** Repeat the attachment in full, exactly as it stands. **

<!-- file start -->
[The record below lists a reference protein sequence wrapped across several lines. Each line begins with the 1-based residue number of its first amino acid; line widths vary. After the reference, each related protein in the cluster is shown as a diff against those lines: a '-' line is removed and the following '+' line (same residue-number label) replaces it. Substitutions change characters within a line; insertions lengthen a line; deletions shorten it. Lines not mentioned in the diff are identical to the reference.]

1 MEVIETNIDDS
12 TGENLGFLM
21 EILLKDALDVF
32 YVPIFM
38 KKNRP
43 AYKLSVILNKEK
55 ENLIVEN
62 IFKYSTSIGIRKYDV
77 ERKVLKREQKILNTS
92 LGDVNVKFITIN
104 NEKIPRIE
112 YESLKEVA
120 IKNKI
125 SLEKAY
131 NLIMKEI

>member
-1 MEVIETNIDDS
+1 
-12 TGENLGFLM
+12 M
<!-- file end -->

[The record below lists a reference protein sequence wrapped across several lines. Each line begins with the 1-based residue number of its first amino acid; line widths vary. After the reference, each related protein in the cluster is shown as a diff against those lines: a '-' line is removed and the following '+' line (same residue-number label) replaces it. Substitutions change characters within a line; insertions lengthen a line; deletions shorten it. Lines not mentioned in the diff are identical to the reference.]

1 MEVIETNIDDS
12 TGENLGFLM
21 EILLKDALDVF
32 YVPIFM
38 KKNRP
43 AYKLSVILNKEK
55 ENLIVEN
62 IFKYSTSIGIRKYDV
77 ERKVLKREQKILNTS
92 LGDVNVKFITIN
104 NEKIPRIE
112 YESLKEVA
120 IKNKI
125 SLEKAY
131 NLIMKEI

>member
-1 MEVIETNIDDS
+1 
-12 TGENLGFLM
+12 M